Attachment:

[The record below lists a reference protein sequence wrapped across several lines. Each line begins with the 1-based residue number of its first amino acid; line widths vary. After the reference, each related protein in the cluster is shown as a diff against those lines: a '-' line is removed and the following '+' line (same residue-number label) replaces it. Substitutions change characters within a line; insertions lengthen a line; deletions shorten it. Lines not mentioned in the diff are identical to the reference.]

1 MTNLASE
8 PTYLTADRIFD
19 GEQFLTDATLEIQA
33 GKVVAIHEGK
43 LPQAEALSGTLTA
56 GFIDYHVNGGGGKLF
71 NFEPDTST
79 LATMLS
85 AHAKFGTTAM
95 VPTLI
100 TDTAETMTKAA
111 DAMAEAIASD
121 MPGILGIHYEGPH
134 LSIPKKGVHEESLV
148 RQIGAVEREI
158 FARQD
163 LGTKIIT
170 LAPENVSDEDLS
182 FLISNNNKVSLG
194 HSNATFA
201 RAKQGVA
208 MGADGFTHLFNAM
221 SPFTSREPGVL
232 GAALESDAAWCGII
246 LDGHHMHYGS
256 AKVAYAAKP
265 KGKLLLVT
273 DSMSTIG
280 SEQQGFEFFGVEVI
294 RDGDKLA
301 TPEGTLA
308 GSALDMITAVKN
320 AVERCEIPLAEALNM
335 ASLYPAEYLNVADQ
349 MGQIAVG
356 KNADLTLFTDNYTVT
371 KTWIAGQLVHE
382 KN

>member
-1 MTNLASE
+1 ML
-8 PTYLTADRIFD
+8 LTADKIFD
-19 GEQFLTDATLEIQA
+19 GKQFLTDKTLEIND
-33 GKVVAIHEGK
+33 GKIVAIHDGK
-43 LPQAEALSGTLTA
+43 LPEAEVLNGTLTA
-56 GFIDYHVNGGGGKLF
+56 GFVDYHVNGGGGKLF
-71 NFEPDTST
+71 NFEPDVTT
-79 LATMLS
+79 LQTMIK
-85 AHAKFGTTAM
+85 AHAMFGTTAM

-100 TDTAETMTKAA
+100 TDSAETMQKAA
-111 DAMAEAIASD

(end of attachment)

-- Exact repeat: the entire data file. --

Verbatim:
[The record below lists a reference protein sequence wrapped across several lines. Each line begins with the 1-based residue number of its first amino acid; line widths vary. After the reference, each related protein in the cluster is shown as a diff against those lines: a '-' line is removed and the following '+' line (same residue-number label) replaces it. Substitutions change characters within a line; insertions lengthen a line; deletions shorten it. Lines not mentioned in the diff are identical to the reference.]

1 MTNLASE
8 PTYLTADRIFD
19 GEQFLTDATLEIQA
33 GKVVAIHEGK
43 LPQAEALSGTLTA
56 GFIDYHVNGGGGKLF
71 NFEPDTST
79 LATMLS
85 AHAKFGTTAM
95 VPTLI
100 TDTAETMTKAA
111 DAMAEAIASD
121 MPGILGIHYEGPH
134 LSIPKKGVHEESLV
148 RQIGAVEREI
158 FARQD
163 LGTKIIT
170 LAPENVSDEDLS
182 FLISNNNKVSLG
194 HSNATFA
201 RAKQGVA
208 MGADGFTHLFNAM
221 SPFTSREPGVL
232 GAALESDAAWCGII
246 LDGHHMHYGS
256 AKVAYAAKP
265 KGKLLLVT
273 DSMSTIG
280 SEQQGFEFFGVEVI
294 RDGDKLA
301 TPEGTLA
308 GSALDMITAVKN
320 AVERCEIPLAEALNM
335 ASLYPAEYLNVADQ
349 MGQIAVG
356 KNADLTLFTDNYTVT
371 KTWIAGQLVHE
382 KN

>member
-1 MTNLASE
+1 ML
-8 PTYLTADRIFD
+8 LTADKIFD
-19 GEQFLTDATLEIQA
+19 GKQFLTDKTLEIND
-33 GKVVAIHEGK
+33 GKIVAIHDGK
-43 LPQAEALSGTLTA
+43 LPEAEVLNGTLTA
-56 GFIDYHVNGGGGKLF
+56 GFVDYHVNGGGGKLF
-71 NFEPDTST
+71 NFEPDVTT
-79 LATMLS
+79 LQTMIK
-85 AHAKFGTTAM
+85 AHAMFGTTAM

-100 TDTAETMTKAA
+100 TDSAETMQKAA
-111 DAMAEAIASD